The statute provides that an order shall be made in January of each year designating the number of trial jurors that will, in the opinion of the court, be required for the transaction of business during the ensuing year, and such jurors shall "serve as trial jurors during the ensuing year, or until a new list of jurors shall be provided."

It is undoubtedly the proper construction of the section, that in any year after the list of jurors for such year has been ordered selected and returned, all jurors thereafter impaneled shall be selected from such list. It is shown by the bill of exceptions that "No name on the present panel of this department of the court has been drawn from the trial jury-box of the year 1904. They were drawn from the jurors selected and listed by the judges and put in the trial jury-box for the year 1903."

The code provides that after a list of jurors has been made and returned, they shall serve for the "ensuing year, or until a new list shall be provided." It does not appear that the list for 1904 had been certified and filed with the clerk and the names placed in the trial jury-box, as it is provided shall be done (Code Civ. Proc., secs. 208, 209), at the time the panel was returned from which the jury was drawn. A new list of jurors was not provided for the year 1904 within the meaning of the law, until the certified list was placed in the possession of and filed with the clerk. It is incumbent upon the party claiming error to show it, as all presumptions here are in favor of the lower court. We must hold the provisions of the code as to selecting jurors directory, and give them a liberal construction. A substantial compliance with the methods laid down by the statute is all that is required.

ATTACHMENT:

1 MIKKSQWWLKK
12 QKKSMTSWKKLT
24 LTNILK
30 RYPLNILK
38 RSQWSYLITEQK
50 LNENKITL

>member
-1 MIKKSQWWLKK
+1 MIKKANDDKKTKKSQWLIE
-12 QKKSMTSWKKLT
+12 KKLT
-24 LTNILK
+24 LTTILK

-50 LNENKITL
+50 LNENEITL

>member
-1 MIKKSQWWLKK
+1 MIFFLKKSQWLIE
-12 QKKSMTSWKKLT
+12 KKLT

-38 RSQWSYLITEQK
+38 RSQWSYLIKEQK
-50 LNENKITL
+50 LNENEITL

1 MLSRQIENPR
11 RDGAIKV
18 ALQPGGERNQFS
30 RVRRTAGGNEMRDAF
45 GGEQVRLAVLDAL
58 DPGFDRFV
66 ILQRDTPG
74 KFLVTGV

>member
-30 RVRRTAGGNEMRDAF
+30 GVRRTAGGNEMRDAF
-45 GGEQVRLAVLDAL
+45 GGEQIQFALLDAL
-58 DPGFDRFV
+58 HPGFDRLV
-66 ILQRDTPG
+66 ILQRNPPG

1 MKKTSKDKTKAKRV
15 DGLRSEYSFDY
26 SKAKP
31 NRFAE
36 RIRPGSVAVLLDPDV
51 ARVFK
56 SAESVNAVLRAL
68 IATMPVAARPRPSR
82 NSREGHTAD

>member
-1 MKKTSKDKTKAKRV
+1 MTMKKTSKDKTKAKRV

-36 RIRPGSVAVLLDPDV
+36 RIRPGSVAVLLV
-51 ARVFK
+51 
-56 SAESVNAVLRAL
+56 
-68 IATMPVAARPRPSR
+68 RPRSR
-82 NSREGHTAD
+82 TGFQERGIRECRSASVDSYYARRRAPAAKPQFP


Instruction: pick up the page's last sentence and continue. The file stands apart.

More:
The judgment and order are affirmed.

Hall, J., and Harrison, P. J., concurred.

A petition for a rehearing of this cause was denied by the district court of appeal on October 12, 1905, and a petition to have the cause heard by the supreme court after judgment in the district court of appeal, was denied by the supreme court on November 14, 1905.

Summaries of

People v. Richards

Court of Appeal of California, First District
Sep 15, 1905
1 Cal.App. 566 (Cal. Ct. App. 1905)

In People v. Richards, 1 Cal.App. 566, 82 P. 691, it was held proper for the court to charge that it is the duty of each juror to reason with his fellow jurors to the end of joining in a verdict.

Summary of this case from Bufkins v. State
Case details for

People v. Richards

Case Details

Full title:THE PEOPLE, Respondent, v. EDWARD RICHARDS, Appellant

Court:Court of Appeal of California, First District

Date published: Sep 15, 1905


1 Cal.App. 566 (Cal. Ct. App. 1905)
82 P. 691